Muffin Tins Are A Game Changer For Cheesy Potatoes

Sometimes the best shortcuts are staring us right in the face. Take for instance muffin tins. Often relegated to a forgotten corner of an overstuffed cupboard, they can do a lot more than their name suggests. Designed to turn a party-sized treat into individual portions, they work just as well on savory dishes as they do sweeter fare.

This is especially true at breakfast time, when the specialized tray can stretch far beyond muffins. They can also make perfect shredded potatoes, a beloved side that can otherwise be a surprisingly fussy addition to a brunch spread. To reduce the stress and fuss of cooking up hash browns, you can make individual crispy portions in a muffin tin.

Typical stovetop hash browns might stick to the pan and refuse to flip, or remain soggy despite your best efforts. This easy technique using the baking tool removes the stress and adds creamy, cheesy flair to the baked bites. Simply layer a defrosted spud mixture, a tablespoon of heavy cream, and shredded sharp cheese into each greased tin before baking for roughly a half-hour at 350 degrees Fahrenheit and you'll have your favorite breakfast side in no time.

Baking better breakfast potatoes

First, let's talk about cheeses for these individual-sized potato bakes. We're partial to a sharp semi-hard option like gruyere or Swiss cheese, but cheddar and even Parmesan will work for the cups. For a kick, try mixing in a quick-melting pepper jack, which brings welcome heat that will cut through the rich dairy.

There are many reasons to love these easy cheesy potatoes, but anyone on-the-go will especially appreciate the shortcut of using frozen hash browns to do the trick. The pre-cut potatoes save time and are an easy win when you've run out of groceries. If you stash leftover cooked bacon in the freezer too, this is a dish that will benefit from a crumble of the smoky ingredient.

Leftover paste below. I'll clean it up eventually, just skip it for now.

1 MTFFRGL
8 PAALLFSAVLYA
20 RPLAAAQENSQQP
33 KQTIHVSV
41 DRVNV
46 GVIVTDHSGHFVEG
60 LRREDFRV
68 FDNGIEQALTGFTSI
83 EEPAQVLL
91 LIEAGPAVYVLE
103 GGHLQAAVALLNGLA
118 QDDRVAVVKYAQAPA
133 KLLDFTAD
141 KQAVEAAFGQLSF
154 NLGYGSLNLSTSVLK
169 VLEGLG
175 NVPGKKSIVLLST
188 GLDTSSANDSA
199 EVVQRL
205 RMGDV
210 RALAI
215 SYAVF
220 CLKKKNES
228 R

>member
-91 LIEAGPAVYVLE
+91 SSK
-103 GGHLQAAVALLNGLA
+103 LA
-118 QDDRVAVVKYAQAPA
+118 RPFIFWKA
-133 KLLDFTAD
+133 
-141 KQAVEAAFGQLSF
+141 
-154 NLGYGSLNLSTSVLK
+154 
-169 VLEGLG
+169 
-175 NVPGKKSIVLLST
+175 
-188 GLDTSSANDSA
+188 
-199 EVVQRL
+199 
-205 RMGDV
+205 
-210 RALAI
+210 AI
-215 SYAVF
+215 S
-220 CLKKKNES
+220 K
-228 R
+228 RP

If you prefer a lunch version, you can also take a page from funeral potatoes, a rich potluck dish featuring cheesy potatoes. Alter the breakfast recipe by swapping fresh cream for a creamy canned soup, add sour cream and onions, and mix in a bowl before portioning into the individual muffin tins. The casserole typically features a crunch cornflake topping for extra crunch, but you can also test out crushed potato chips or a sprinkle of chives.

Brunch in a muffin tin

If you're the person who exclusively eats crispy corner pieces of baked goods, the muffin tin needs to get a starting spot in your lineup of kitchen tools. Baking in cups, rather than a wide dish, allows more of the ingredients to stay in contact with the hot metal. And more surface area means more crisped edges.

This has an especially delicious impact on cheese and potatoes, as both are quick to caramelize in the oven's steady heat. The shape of the muffin tins have the added benefit of pre-portioning the dish, so the potatoes are easy to serve and transport. To take up a notch further for a full meal, try filling the cups halfway and then, about 20 minutes into baking, crack an egg onto each potato nest before returning the tin to the oven. Now that's breakfast in a bite.

Once you start baking with a muffin tin, you'll find the pan's shape is helpful for making fluffy mini-quiches and even hard-boiled eggs. If you choose to make quiches sans crust with the baking tool, there's one important mistake to avoid when making these egg bites. Make sure to thoroughly grease the tin, just like when making cheesy potatoes, to guarantee the breakfast slides free with ease.